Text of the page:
Home > XE Currency Blog > International Economic Preview For the Week of February 2-6


XE Currency Blog

Topics7692 Posts7737
By HaleStewart February 1, 2015 8:38 am
  • XE Contributor
HaleStewart's picture
HaleStewart Posts: 792
International Economic Preview For the Week of February 2-6

            The following economic releases will have a disproportionate impact on the markets in the coming week.


EU Markit manufacturing numbers: for the last six months, the EU Markit numbers have been printing right above the 50 level – just barely positive.  There is no reason to think the numbers will move sharply in either direction in this release.

US ISM Manufacturing Numbers: ISM is the US equivalent of Markit.  While this number has been decreasing over the last few months, it has still been printing at solid levels above the 50 line the separates expansion and contraction.  Pay particular attention to the anecdotal quotes contained in the report.

Australia Interest Rate Decision: with rates currently at 2.5%, Australia has the highest rates in the developed world.  However, the central bank is trying to balance a potential housing bubble with a slight slowdown in activity.  Perhaps with Canada’s recent surprise cut, the RBA will have a bit more policy latitude to cut.


India Interest Rate Decision: the central bank of India surprised the markets with a 25 basis point cut at their latest meeting.  As the inflation rate has dropped from between 7%-8% over the last few months, it’s possible the bank may feel it has more latitude to lower rates further.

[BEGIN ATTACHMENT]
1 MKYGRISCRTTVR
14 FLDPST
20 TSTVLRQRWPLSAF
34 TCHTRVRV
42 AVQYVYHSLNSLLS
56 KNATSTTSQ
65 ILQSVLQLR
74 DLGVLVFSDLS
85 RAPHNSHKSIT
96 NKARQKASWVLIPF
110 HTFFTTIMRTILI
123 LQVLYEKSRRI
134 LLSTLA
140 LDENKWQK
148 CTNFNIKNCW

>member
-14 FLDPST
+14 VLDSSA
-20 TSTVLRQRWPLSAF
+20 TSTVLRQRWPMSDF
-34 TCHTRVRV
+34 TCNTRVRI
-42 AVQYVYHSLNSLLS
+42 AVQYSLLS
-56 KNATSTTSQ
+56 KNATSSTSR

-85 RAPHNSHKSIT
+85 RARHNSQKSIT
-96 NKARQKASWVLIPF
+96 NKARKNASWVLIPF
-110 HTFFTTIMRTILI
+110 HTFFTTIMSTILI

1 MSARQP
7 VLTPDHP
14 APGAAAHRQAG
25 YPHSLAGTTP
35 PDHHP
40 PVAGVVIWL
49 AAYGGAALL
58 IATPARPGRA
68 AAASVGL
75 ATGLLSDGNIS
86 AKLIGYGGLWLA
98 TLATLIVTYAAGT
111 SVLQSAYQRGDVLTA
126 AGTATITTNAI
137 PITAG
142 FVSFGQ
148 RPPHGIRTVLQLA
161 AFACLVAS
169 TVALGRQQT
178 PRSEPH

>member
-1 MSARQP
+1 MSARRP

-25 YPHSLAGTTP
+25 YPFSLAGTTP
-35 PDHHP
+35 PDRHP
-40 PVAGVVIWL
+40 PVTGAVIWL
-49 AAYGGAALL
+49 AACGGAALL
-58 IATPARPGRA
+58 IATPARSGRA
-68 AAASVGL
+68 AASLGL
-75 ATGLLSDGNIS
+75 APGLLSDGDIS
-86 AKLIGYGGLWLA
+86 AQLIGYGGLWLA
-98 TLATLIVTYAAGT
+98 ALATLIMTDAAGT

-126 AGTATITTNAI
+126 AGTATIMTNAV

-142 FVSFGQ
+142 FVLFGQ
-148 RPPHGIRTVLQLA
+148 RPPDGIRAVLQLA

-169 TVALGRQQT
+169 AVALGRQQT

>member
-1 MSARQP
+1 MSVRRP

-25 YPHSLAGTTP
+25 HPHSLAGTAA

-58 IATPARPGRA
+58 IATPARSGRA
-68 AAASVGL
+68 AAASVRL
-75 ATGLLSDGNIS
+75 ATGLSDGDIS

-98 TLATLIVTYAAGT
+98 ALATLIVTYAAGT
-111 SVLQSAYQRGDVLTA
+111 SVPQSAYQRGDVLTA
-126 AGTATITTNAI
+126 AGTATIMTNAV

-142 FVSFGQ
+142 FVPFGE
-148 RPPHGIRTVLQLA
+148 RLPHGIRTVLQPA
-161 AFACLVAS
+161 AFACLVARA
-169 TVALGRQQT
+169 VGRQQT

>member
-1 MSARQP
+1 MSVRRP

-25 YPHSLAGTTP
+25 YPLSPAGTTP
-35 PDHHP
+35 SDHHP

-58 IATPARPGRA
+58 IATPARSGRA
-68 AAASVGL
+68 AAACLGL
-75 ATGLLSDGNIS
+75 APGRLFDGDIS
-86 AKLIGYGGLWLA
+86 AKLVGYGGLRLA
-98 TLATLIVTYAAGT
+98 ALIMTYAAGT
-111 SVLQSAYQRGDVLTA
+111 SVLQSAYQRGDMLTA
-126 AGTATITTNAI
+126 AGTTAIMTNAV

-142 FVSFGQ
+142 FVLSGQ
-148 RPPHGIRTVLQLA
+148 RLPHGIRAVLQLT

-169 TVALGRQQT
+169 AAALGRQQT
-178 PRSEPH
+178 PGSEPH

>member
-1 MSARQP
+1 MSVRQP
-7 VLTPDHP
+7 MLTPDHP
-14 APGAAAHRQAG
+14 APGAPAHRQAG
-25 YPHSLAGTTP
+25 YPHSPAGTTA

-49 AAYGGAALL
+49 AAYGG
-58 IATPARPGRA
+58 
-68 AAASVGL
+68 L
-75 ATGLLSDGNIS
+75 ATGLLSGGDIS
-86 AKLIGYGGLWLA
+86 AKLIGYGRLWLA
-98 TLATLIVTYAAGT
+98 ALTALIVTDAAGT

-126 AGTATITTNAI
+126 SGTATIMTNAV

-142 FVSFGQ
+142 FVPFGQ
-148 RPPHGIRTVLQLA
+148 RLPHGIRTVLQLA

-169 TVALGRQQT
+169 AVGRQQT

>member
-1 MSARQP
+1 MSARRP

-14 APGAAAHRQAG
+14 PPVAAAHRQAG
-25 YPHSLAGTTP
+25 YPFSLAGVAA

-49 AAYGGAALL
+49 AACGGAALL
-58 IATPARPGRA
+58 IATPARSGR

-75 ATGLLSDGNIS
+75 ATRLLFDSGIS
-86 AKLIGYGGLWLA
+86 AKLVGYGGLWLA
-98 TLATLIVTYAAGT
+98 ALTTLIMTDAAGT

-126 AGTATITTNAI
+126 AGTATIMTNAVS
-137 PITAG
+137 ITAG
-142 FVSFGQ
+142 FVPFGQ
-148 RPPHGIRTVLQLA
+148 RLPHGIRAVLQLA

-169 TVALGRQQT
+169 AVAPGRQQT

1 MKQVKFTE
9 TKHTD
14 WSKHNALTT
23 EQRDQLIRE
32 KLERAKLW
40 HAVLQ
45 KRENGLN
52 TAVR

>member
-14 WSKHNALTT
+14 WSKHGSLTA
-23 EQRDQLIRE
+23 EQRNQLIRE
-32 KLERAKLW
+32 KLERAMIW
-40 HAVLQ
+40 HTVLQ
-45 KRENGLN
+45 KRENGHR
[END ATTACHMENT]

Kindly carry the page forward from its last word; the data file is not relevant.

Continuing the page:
Australia AIG Services Index: this week, AIG releases its monthly survey of services, manufacturing and construction.  The last three reports had all indexes below the 50 level that separates expansion and contraction.  As with the US ISM numbers, pay particular attention to the inner-numbers of all these reports; the latest for all three contained concerning data.


EU Markit Composit: the composite reading has been printing between the 51-52 level for the last few months, but this is mostly due to the higher reading from the services index.

EU retail sales: the year over year numbers have actually been pretty fair over the last year.  While we’d like to see them stronger, this is one of the few data sets that is indicating at least a modicum of economic strength.


UK Interest Rate Decision: we recently learned that the two members of the board who were voting for rate hikes have since decided to take a neutral position.  With low inflation and weak global demand, there is no reason to think the UK will do anything except stand pat.  However, pay attention to any language that that implies a hike sooner than anticipated.


US Employment Report: the last employment report was mixed; while the overall level of employment increases was good with another .1% drop in the unemployment rate, the wage information was disappointing.

Canada Unemployment: with the Bank of Canada cutting rates at their latest meeting and the massive drop in oil prices over the last six months, this number takes on a greater level of importance.

Hale Stewart is a former bond broker who has been writing about economics and financial markets since 2006 on the Bonddad Blog.  He is also a tax attorney with a domestic and international practice while also forming and managing captive insurance companies for US companies.   You can follow him on twitter at:@captivelawyer


Paste link in email or IM